|Crash Vegas, Parkdale, August 1990|
I SHOT A LOT OF BANDS IN MY HEYDAY AS A STUDIO PHOTOGRAPHER. Many of them were local acts, and a few of them were friends. One of the first promo shoots I ever did for a record company was Crash Vegas, a band that I'd seen live a few years earlier when Greg Keelor from Blue Rodeo was a member, and when they had a far more goth-y, post-punk sound than the roots/country band that I shot in my Parkdale studio that summer at the turn of the '90s.
I was friends with Ambrose Pottie, their drummer, who might have been the source of this job. On the day I set up a big, skylight-like softbox in front of a roll of gray seamless and explained to the band that I wanted them to sit or lie on the floor of my studio in a tight group - the better to keep my composition neat - while I shot with Agfapan 25, the slowest film I could find, to get the most smooth, detailed negative possible,
I also told them that the aperture would be very wide, and that the whole band probably wouldn't be in focus for every frame. I shot countless Polaroid tests to show the look I wanted, and the band - singer Michelle McAdorey and bassist Jocelyne Lanois seemed to be in charge of the shoot - said they liked what we were getting, so we moved to film.
I shot a fair number of rolls that day, but when I sent it along to the band and the record company it didn't go over well, precisely because of the narrow depth of field I'd tried so hard to sell on the day of the shoot. I don't know if any of these shots ever got used, and I felt quite bad for Ambrose after all of this. Years later I'd end up living with my wife and young daughters above a coffee shop a few blocks north of my old studio, where Michelle and her young son were neighbours. I'm sure she recognized me as we stood, watching our toddler children play with each other outside the cafe or around the corner at the park, but neither of us ever mentioned this shoot.
|The Satanatras, Toronto, July 1992|
One of my regular hangouts in the early to mid-'90s was Rotate This, a record store then on Queen West near Bathurst run by my buddy Pierre Hallett. The store's backroom was an occasional concert space, but for a while it was rented out by the Satanatras, who were probably one of the best bands on an almost wholly unsung musical scene in Toronto at the time.
We became friends, and when I was assigned to shoot them for NOW's weekly band profile page, they told me they were going to do a bit more than look moody in the backyard of their bassist's house or some park adjacent to their rehearsal space. The band showed up in full KISS makeup and the results of a raid on a friend's costume rental house, and we did the shoot on a weekend in the nearly empty financial district, in the vast sculpture courtyard of the TD Bank towers.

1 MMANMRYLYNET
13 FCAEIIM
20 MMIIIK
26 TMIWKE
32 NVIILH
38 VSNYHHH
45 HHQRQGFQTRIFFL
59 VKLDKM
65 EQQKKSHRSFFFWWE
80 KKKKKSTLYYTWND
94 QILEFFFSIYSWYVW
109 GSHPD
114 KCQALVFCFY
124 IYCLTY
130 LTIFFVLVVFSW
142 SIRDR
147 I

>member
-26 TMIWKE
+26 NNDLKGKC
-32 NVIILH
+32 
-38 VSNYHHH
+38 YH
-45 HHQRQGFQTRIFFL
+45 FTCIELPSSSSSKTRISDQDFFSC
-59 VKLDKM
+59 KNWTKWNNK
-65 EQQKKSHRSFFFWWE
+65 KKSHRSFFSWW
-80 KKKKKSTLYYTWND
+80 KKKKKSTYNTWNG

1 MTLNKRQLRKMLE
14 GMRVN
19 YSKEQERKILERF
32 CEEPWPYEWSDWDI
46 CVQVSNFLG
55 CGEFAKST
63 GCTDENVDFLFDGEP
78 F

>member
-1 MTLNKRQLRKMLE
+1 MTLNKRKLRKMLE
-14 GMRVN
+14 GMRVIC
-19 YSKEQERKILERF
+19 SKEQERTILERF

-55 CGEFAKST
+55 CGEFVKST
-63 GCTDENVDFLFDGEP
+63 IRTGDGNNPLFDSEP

They released a cassette and a record and then broke up - bassist Bernie Pleskach ended up in instrumental combo The Stinkies, for whom I shot a NOW cover and a CD, Jeff Beardal is some kind of boffin and Dallas Good formed the Sadies with Sean Dean and his brother Travis and became the finest band in Canada. I still think the Satanatras' "Powerful Wonderful" is one of the best singles to come out of this city.
|Violent Brothers, Danko Jones, Toronto, July 1995|
The Violent Brothers were another band from this same scene, and another footnote mostly because they were an early version of what became Danko Jones. I shot Danko and Paul Ziraldo at what I remember as an apartment in a house near Bathurst and Bloor. What struck me was how meticulous they were when I arrived, having set up drums in the nicest spot of light in the gable at the top floor of the house. Few bands put this sort of aesthetic care into a NOW band shoot.
I shot everything with my Rolleiflex, and the shot of Danko at the drums was part of a diptych I submitted to Irene at NOW. I did another roll of the two of them together as well, and I was always fond of this shoot for how unexpectedly elegant it turned out, as elegance was something I always strived for in a portrait but rarely achieved with a rock band.